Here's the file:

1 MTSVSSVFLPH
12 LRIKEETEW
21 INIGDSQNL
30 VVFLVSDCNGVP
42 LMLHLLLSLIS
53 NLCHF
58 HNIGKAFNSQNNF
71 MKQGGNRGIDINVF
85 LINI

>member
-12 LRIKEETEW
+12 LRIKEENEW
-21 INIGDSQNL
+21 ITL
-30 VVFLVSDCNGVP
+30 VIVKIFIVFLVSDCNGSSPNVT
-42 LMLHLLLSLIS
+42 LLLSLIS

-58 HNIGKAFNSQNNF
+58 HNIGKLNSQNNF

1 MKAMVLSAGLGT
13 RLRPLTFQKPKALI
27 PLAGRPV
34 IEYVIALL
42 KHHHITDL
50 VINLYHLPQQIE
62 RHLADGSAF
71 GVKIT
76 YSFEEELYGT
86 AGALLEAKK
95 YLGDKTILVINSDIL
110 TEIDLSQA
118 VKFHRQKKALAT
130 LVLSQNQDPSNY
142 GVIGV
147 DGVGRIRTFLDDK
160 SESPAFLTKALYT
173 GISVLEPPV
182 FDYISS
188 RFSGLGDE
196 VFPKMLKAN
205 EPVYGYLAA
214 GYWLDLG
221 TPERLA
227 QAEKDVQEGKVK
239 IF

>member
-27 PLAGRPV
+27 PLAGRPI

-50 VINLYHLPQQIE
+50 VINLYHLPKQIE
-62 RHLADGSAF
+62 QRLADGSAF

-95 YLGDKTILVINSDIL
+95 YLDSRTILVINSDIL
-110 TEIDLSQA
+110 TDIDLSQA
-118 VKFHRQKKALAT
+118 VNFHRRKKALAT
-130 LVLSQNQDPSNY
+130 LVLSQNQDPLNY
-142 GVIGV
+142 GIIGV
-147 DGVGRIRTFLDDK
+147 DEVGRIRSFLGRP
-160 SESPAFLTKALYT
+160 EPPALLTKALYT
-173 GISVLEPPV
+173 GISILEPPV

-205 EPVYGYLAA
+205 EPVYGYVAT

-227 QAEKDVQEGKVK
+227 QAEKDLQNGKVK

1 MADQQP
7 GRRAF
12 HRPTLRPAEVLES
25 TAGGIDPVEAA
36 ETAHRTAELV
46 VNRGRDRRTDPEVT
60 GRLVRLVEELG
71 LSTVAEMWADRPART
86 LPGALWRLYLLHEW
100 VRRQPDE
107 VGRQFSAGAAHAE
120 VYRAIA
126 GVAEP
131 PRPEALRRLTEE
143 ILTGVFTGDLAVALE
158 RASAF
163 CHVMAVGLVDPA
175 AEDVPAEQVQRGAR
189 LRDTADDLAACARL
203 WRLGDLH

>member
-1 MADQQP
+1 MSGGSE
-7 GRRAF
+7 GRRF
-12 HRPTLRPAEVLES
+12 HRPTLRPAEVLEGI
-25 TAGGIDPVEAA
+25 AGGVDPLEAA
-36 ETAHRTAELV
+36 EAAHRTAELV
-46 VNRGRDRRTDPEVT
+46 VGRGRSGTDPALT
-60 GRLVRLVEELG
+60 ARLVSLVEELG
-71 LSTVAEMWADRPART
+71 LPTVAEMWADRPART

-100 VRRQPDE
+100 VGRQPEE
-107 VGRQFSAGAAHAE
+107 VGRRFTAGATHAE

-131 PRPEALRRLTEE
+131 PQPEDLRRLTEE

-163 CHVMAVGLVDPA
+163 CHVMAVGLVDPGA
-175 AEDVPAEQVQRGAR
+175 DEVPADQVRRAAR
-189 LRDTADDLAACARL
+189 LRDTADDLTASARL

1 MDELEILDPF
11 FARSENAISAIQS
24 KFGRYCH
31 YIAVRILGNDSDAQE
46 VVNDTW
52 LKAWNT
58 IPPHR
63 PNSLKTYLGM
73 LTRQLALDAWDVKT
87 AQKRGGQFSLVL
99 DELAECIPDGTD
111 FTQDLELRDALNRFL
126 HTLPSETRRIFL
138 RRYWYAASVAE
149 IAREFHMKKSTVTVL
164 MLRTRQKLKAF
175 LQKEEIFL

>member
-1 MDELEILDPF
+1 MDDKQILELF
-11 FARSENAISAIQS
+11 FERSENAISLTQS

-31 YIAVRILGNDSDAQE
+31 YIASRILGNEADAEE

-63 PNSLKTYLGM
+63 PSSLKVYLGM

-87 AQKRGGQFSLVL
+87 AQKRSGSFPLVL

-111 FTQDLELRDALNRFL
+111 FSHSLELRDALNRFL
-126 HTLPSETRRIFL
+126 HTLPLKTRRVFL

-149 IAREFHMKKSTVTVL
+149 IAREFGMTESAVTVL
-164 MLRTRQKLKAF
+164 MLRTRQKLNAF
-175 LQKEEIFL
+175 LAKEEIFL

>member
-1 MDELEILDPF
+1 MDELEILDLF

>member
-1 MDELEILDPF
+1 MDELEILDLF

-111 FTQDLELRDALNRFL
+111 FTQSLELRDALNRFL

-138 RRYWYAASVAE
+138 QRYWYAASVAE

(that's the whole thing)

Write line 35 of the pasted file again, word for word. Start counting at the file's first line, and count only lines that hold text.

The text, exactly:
142 GVIGV